Persistence of the symbioses


In all symbioses with animals maintained under uniform conditions in the laboratory, the algae proliferate in apparent harmony with the growing animal tissues, such that the density of algal cells is remarkably uniform. Longterm studies of algal symbioses in the eld have, to date, been conducted only on the coral symbioses and these indicate considerable seasonal and interannual uctuations in algal density that can be attributed, at least in part, to changes in nutrient availability, temperature, irradiance, etc. (Fagoonee et al., 1999). In some symbioses, the gross rate of increase of the algal population is greater than that of the surrounding animal tissues, and overgrowth of the animal by the algal cells is circumvented by the lysis or elimination of excess algal cells. This mode of regulation of the algal population has been particularly well documented for Symbiodinium in sea anemones and corals, which regularly expel coherent pellets of algal cells and animal material via the mouth. The expelled Symbiodinium cells may be disrupted or viable, varying between animal species. The possible signicance of animal-mediated digestion of algal cells as a supplementary source of nutrients for the animal, and of the viable expelled cells in sustaining free-living populations of symbiotic algae, have been discussed widely but not resolved. (see Ecology of invertebrate nutrition.)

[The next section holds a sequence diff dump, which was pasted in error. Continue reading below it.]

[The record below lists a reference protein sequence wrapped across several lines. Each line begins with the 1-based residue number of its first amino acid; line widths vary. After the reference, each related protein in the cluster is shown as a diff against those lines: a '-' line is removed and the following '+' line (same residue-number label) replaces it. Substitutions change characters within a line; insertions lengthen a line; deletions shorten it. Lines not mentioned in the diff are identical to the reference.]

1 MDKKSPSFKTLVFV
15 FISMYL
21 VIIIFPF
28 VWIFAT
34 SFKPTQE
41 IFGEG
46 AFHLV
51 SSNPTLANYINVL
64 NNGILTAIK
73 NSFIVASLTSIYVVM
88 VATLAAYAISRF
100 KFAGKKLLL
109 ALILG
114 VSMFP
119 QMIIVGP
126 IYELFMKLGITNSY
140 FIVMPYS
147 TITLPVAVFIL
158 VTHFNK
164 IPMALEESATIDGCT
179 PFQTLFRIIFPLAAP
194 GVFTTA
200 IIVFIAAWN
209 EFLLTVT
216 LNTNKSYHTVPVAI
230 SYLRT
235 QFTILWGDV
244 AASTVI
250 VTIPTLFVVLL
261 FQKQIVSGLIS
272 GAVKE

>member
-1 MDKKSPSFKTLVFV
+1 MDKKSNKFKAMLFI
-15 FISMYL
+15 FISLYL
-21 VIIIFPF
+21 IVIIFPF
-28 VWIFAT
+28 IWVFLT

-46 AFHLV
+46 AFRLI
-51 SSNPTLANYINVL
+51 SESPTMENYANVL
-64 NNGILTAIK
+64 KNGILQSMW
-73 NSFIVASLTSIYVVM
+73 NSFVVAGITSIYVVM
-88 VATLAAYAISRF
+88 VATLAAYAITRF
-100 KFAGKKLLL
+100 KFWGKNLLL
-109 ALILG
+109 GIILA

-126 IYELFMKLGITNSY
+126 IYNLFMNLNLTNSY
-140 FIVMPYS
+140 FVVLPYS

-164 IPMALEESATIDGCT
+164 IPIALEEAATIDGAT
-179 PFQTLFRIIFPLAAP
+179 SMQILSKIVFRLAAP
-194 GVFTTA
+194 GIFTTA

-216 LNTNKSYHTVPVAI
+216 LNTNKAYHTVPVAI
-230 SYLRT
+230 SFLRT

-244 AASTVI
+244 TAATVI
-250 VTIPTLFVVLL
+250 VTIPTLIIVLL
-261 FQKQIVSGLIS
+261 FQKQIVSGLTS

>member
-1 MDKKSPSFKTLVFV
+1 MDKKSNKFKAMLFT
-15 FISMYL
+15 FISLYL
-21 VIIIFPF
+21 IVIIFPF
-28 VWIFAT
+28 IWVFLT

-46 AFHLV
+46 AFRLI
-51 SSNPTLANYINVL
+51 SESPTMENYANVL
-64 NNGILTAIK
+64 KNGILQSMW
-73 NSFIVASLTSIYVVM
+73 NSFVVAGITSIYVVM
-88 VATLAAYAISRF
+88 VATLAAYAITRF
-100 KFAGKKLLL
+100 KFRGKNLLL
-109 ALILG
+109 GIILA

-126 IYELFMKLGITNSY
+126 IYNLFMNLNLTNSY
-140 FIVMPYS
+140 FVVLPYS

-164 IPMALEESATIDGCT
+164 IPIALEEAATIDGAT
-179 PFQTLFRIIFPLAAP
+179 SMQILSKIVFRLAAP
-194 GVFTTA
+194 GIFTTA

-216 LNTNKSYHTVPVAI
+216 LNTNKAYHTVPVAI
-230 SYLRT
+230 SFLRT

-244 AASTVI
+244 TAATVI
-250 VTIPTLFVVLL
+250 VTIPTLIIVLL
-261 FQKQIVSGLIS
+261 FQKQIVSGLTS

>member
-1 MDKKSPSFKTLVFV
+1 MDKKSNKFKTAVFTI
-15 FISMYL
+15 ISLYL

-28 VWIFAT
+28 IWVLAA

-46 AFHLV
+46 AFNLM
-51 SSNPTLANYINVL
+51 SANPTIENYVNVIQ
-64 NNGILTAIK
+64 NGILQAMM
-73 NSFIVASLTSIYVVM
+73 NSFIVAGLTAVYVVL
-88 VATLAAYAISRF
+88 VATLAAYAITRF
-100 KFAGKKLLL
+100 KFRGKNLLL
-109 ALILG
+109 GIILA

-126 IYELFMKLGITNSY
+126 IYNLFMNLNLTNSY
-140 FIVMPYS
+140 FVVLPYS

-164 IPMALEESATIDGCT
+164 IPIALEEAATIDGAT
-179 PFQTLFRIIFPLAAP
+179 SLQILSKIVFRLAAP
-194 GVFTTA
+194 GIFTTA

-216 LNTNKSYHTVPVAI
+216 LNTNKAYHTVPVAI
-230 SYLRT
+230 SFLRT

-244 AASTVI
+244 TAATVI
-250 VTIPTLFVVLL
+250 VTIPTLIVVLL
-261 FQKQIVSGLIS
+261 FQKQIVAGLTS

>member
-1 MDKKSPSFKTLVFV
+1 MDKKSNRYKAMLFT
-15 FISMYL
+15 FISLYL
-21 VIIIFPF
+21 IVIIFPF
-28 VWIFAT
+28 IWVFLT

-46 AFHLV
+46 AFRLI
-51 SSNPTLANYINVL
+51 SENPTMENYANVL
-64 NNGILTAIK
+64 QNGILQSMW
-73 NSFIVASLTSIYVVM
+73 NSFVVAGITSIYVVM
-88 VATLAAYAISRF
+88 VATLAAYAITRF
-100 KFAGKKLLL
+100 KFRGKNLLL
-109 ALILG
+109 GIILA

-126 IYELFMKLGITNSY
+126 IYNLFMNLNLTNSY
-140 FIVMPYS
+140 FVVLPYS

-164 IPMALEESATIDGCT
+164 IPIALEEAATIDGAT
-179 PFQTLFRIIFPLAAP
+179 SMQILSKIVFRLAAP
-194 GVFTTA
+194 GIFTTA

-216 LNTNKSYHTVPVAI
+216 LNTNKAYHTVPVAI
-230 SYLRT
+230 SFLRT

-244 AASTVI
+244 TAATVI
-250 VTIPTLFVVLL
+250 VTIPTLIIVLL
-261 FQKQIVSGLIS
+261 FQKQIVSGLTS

3

ENCYCLOPEDIA OF LIFE SCIENCES / & 2001 Nature Publishing Group / www.els.net

Algal Symbioses

Many animals expel much or all of their algal population when exposed to extremes of, for example, temperature or salinity. This massive loss of algae is aptly described as bleaching because the animals lacking the algae (and their photosynthetic pigments) are white. The cellular processes underlying bleaching are not understood. For Symbiodinium, damage to photosystem II of the algal photosynthetic centres is involved (Warner et al., 1999), and expulsion by the animal has been suggested to reect the collapse of nutritional interactions with the algae. Over the last 20 years, the frequency and severity of bleaching of corals and allied animals has increased dramatically, probably in response to increased sea temperature, often accompanied by increased irradiance, associated with global climate change. Often, the algal population recovers in the weeks to months following bleaching, but the growth, sexual reproduction and resistance to mechanical damage and disease of the coral is depressed; and some bleaching episodes have resulted in mass coral mortality. The long-term implications on coral reefs of repeated bleaching is generally accepted to be detrimental and, in some scenarios, bleaching is considered as a major factor to contribute to the predicted collapse of many of the worlds coral reefs in the coming decades. (see Photosystem II.) (see Algal pigments.) (see Algal ecology.)

Algal Higher Plant Symbioses